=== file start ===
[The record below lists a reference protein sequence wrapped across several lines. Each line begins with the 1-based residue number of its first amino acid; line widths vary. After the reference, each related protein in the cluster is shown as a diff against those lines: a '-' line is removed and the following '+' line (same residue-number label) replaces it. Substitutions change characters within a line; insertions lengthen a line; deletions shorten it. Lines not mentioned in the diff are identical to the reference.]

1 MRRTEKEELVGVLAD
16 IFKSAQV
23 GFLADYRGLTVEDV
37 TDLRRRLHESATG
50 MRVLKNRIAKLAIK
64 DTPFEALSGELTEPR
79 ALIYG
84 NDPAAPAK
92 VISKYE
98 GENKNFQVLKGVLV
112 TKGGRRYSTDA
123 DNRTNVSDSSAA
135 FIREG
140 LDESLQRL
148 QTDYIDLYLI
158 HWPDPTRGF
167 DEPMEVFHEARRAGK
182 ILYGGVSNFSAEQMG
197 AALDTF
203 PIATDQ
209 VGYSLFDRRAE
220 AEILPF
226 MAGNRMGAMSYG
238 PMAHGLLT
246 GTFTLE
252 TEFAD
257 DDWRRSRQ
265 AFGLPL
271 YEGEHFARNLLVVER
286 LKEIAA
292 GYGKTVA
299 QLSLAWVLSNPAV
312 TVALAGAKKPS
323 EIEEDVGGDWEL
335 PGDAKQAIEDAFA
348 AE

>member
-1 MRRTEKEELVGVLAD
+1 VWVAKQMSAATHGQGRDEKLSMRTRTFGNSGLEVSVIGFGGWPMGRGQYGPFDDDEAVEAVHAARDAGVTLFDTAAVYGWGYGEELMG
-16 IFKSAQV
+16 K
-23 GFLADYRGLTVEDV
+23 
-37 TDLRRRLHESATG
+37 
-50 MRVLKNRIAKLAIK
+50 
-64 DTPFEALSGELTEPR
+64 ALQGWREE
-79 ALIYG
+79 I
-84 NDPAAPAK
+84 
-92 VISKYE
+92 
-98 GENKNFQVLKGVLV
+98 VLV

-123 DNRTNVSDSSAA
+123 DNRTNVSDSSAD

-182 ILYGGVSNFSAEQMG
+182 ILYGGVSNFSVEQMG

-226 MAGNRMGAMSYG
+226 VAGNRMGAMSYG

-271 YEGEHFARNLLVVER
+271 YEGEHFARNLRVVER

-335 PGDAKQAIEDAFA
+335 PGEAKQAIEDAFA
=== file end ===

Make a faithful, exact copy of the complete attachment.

[The record below lists a reference protein sequence wrapped across several lines. Each line begins with the 1-based residue number of its first amino acid; line widths vary. After the reference, each related protein in the cluster is shown as a diff against those lines: a '-' line is removed and the following '+' line (same residue-number label) replaces it. Substitutions change characters within a line; insertions lengthen a line; deletions shorten it. Lines not mentioned in the diff are identical to the reference.]

1 MRRTEKEELVGVLAD
16 IFKSAQV
23 GFLADYRGLTVEDV
37 TDLRRRLHESATG
50 MRVLKNRIAKLAIK
64 DTPFEALSGELTEPR
79 ALIYG
84 NDPAAPAK
92 VISKYE
98 GENKNFQVLKGVLV
112 TKGGRRYSTDA
123 DNRTNVSDSSAA
135 FIREG
140 LDESLQRL
148 QTDYIDLYLI
158 HWPDPTRGF
167 DEPMEVFHEARRAGK
182 ILYGGVSNFSAEQMG
197 AALDTF
203 PIATDQ
209 VGYSLFDRRAE
220 AEILPF
226 MAGNRMGAMSYG
238 PMAHGLLT
246 GTFTLE
252 TEFAD
257 DDWRRSRQ
265 AFGLPL
271 YEGEHFARNLLVVER
286 LKEIAA
292 GYGKTVA
299 QLSLAWVLSNPAV
312 TVALAGAKKPS
323 EIEEDVGGDWEL
335 PGDAKQAIEDAFA
348 AE

>member
-1 MRRTEKEELVGVLAD
+1 VWVAKQMSAATHGQGRDEKLSMRTRTFGNSGLEVSVIGFGGWPMGRGQYGPFDDDEAVEAVHAARDAGVTLFDTAAVYGWGYGEELMG
-16 IFKSAQV
+16 K
-23 GFLADYRGLTVEDV
+23 
-37 TDLRRRLHESATG
+37 
-50 MRVLKNRIAKLAIK
+50 
-64 DTPFEALSGELTEPR
+64 ALQGWREE
-79 ALIYG
+79 I
-84 NDPAAPAK
+84 
-92 VISKYE
+92 
-98 GENKNFQVLKGVLV
+98 VLV

-123 DNRTNVSDSSAA
+123 DNRTNVSDSSAD

-182 ILYGGVSNFSAEQMG
+182 ILYGGVSNFSVEQMG

-226 MAGNRMGAMSYG
+226 VAGNRMGAMSYG

-271 YEGEHFARNLLVVER
+271 YEGEHFARNLRVVER

-335 PGDAKQAIEDAFA
+335 PGEAKQAIEDAFA